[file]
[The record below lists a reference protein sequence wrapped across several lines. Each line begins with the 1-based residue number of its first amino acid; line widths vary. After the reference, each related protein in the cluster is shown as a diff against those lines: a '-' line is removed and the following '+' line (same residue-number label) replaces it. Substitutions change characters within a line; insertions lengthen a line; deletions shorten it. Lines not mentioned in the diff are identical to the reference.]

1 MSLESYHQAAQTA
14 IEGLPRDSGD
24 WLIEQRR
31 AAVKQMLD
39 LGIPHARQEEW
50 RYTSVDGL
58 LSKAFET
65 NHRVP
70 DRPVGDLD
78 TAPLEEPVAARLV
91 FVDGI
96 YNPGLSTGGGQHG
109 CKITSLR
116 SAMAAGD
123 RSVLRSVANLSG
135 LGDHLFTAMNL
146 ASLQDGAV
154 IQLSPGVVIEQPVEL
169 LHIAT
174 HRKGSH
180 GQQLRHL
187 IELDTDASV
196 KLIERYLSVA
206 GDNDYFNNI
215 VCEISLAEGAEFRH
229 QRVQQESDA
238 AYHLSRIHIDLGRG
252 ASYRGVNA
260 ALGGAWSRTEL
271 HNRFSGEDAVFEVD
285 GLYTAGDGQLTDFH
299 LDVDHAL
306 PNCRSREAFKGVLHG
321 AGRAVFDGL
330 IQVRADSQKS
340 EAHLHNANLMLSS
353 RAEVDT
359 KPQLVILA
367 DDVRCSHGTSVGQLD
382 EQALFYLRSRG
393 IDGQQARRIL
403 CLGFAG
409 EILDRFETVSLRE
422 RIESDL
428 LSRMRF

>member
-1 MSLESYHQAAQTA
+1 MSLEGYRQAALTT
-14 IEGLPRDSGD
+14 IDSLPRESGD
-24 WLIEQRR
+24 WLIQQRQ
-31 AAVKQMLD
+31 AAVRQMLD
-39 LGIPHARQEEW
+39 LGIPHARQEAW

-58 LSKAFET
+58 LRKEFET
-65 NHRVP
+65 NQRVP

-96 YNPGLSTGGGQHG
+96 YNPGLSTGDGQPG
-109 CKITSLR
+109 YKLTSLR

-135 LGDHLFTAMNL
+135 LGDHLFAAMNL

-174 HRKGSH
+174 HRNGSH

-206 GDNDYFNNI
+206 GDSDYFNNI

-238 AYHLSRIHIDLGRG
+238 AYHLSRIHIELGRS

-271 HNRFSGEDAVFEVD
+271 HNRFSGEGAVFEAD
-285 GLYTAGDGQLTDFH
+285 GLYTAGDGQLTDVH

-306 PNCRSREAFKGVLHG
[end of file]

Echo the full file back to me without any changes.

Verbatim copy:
[The record below lists a reference protein sequence wrapped across several lines. Each line begins with the 1-based residue number of its first amino acid; line widths vary. After the reference, each related protein in the cluster is shown as a diff against those lines: a '-' line is removed and the following '+' line (same residue-number label) replaces it. Substitutions change characters within a line; insertions lengthen a line; deletions shorten it. Lines not mentioned in the diff are identical to the reference.]

1 MSLESYHQAAQTA
14 IEGLPRDSGD
24 WLIEQRR
31 AAVKQMLD
39 LGIPHARQEEW
50 RYTSVDGL
58 LSKAFET
65 NHRVP
70 DRPVGDLD
78 TAPLEEPVAARLV
91 FVDGI
96 YNPGLSTGGGQHG
109 CKITSLR
116 SAMAAGD
123 RSVLRSVANLSG
135 LGDHLFTAMNL
146 ASLQDGAV
154 IQLSPGVVIEQPVEL
169 LHIAT
174 HRKGSH
180 GQQLRHL
187 IELDTDASV
196 KLIERYLSVA
206 GDNDYFNNI
215 VCEISLAEGAEFRH
229 QRVQQESDA
238 AYHLSRIHIDLGRG
252 ASYRGVNA
260 ALGGAWSRTEL
271 HNRFSGEDAVFEVD
285 GLYTAGDGQLTDFH
299 LDVDHAL
306 PNCRSREAFKGVLHG
321 AGRAVFDGL
330 IQVRADSQKS
340 EAHLHNANLMLSS
353 RAEVDT
359 KPQLVILA
367 DDVRCSHGTSVGQLD
382 EQALFYLRSRG
393 IDGQQARRIL
403 CLGFAG
409 EILDRFETVSLRE
422 RIESDL
428 LSRMRF

>member
-1 MSLESYHQAAQTA
+1 MSLEGYRQAALTT
-14 IEGLPRDSGD
+14 IDSLPRESGD
-24 WLIEQRR
+24 WLIQQRQ
-31 AAVKQMLD
+31 AAVRQMLD
-39 LGIPHARQEEW
+39 LGIPHARQEAW

-58 LSKAFET
+58 LRKEFET
-65 NHRVP
+65 NQRVP

-96 YNPGLSTGGGQHG
+96 YNPGLSTGDGQPG
-109 CKITSLR
+109 YKLTSLR

-135 LGDHLFTAMNL
+135 LGDHLFAAMNL

-174 HRKGSH
+174 HRNGSH

-206 GDNDYFNNI
+206 GDSDYFNNI

-238 AYHLSRIHIDLGRG
+238 AYHLSRIHIELGRS

-271 HNRFSGEDAVFEVD
+271 HNRFSGEGAVFEAD
-285 GLYTAGDGQLTDFH
+285 GLYTAGDGQLTDVH

-306 PNCRSREAFKGVLHG